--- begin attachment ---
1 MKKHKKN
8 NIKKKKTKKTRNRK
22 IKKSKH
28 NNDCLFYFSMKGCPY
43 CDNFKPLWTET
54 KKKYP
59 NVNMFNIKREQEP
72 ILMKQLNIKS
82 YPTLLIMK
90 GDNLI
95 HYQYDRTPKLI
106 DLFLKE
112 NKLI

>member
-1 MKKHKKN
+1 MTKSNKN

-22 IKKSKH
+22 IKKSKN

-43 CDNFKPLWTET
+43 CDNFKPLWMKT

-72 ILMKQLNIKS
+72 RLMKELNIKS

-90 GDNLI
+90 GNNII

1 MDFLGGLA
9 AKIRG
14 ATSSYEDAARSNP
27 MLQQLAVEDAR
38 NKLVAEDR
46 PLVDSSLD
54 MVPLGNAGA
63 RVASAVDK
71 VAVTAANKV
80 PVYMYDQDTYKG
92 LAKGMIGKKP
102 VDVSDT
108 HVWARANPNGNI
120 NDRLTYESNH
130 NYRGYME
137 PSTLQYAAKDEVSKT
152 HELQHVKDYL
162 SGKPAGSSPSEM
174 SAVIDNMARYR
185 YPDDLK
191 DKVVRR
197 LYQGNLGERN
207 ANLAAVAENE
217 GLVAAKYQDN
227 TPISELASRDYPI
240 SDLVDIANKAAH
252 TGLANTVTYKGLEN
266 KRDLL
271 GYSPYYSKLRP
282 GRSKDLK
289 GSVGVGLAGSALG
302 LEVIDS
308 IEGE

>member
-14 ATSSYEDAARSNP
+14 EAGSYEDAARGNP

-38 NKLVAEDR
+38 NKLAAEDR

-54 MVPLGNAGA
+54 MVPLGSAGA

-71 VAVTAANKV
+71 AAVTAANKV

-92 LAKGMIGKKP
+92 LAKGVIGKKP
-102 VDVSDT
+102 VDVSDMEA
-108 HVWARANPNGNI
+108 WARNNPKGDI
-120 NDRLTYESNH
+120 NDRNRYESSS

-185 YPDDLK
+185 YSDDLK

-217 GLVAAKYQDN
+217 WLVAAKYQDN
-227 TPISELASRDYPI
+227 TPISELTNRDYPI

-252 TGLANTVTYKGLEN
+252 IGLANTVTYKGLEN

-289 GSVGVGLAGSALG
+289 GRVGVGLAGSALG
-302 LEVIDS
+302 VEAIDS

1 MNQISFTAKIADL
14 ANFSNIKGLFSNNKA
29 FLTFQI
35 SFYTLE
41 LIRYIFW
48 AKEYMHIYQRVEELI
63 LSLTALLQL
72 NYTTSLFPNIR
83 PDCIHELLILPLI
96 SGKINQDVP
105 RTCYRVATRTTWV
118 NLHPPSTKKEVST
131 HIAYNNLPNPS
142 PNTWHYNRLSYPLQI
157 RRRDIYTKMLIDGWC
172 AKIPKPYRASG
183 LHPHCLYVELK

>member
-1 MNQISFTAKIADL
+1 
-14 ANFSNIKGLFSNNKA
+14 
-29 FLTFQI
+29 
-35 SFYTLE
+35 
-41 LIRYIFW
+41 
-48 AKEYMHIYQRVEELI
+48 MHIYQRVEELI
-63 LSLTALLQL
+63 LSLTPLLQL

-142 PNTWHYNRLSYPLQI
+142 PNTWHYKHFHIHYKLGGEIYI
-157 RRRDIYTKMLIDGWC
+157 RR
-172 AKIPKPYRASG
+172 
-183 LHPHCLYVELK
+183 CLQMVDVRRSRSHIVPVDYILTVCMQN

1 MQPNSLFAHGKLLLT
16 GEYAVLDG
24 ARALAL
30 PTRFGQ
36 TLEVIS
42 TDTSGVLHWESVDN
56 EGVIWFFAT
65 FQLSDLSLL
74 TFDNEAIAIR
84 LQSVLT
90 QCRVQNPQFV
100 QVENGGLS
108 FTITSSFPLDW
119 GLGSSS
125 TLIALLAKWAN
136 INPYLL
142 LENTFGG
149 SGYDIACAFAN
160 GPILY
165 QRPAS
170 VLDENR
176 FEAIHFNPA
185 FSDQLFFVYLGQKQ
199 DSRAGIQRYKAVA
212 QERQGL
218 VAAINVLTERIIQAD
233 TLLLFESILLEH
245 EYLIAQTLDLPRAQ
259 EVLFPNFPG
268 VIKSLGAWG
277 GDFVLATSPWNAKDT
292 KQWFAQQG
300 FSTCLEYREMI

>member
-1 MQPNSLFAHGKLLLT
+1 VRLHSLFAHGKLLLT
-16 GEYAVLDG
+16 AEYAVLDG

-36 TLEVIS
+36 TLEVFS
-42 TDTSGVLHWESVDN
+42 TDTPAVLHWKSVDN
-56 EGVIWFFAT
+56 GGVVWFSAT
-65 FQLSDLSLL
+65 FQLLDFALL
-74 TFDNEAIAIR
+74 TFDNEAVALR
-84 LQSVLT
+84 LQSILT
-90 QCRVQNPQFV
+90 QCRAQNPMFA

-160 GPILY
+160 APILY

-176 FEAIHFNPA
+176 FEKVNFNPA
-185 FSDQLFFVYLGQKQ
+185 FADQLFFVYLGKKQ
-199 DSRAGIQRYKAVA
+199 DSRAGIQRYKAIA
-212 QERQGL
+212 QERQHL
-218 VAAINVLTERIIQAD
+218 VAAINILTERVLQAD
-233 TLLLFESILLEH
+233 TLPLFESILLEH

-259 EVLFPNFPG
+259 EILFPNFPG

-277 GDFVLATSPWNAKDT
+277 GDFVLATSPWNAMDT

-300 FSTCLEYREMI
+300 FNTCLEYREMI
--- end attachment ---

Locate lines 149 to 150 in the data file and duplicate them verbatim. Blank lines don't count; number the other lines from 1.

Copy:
185 FSDQLFFVYLGQKQ
199 DSRAGIQRYKAVA